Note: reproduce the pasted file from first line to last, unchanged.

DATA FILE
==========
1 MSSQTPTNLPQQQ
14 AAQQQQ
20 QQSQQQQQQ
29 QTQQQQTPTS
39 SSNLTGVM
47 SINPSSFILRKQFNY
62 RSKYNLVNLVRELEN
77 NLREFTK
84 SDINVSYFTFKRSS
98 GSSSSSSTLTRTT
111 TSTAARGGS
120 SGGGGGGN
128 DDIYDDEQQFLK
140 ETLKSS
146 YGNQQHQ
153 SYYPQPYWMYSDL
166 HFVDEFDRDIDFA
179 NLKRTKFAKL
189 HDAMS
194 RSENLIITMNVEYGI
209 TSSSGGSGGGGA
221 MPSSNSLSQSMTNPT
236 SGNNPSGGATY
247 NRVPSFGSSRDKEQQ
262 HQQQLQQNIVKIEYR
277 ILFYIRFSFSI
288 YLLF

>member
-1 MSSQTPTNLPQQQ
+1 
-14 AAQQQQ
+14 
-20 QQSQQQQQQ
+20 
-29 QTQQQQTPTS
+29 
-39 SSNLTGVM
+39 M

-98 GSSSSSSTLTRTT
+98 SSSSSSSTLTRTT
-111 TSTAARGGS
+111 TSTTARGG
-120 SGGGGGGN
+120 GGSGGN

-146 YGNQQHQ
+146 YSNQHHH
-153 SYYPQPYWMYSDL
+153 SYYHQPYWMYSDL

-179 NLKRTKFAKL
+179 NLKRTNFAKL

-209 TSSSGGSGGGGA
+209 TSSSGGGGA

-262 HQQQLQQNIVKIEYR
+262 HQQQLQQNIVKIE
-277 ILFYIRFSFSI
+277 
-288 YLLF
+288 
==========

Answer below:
1 MSSQTPTNLPQQQ
14 AAQQQQ
20 QQSQQQQQQ
29 QTQQQQTPTS
39 SSNLTGVM
47 SINPSSFILRKQFNY
62 RSKYNLVNLVRELEN
77 NLREFTK
84 SDINVSYFTFKRSS
98 GSSSSSSTLTRTT
111 TSTAARGGS
120 SGGGGGGN
128 DDIYDDEQQFLK
140 ETLKSS
146 YGNQQHQ
153 SYYPQPYWMYSDL
166 HFVDEFDRDIDFA
179 NLKRTKFAKL
189 HDAMS
194 RSENLIITMNVEYGI
209 TSSSGGSGGGGA
221 MPSSNSLSQSMTNPT
236 SGNNPSGGATY
247 NRVPSFGSSRDKEQQ
262 HQQQLQQNIVKIEYR
277 ILFYIRFSFSI
288 YLLF

>member
-1 MSSQTPTNLPQQQ
+1 
-14 AAQQQQ
+14 
-20 QQSQQQQQQ
+20 
-29 QTQQQQTPTS
+29 
-39 SSNLTGVM
+39 M

-98 GSSSSSSTLTRTT
+98 SSSSSSSTLTRTT
-111 TSTAARGGS
+111 TSTTARGG
-120 SGGGGGGN
+120 GGSGGN

-146 YGNQQHQ
+146 YSNQHHH
-153 SYYPQPYWMYSDL
+153 SYYHQPYWMYSDL

-179 NLKRTKFAKL
+179 NLKRTNFAKL

-209 TSSSGGSGGGGA
+209 TSSSGGGGA

-262 HQQQLQQNIVKIEYR
+262 HQQQLQQNIVKIE
-277 ILFYIRFSFSI
+277 
-288 YLLF
+288 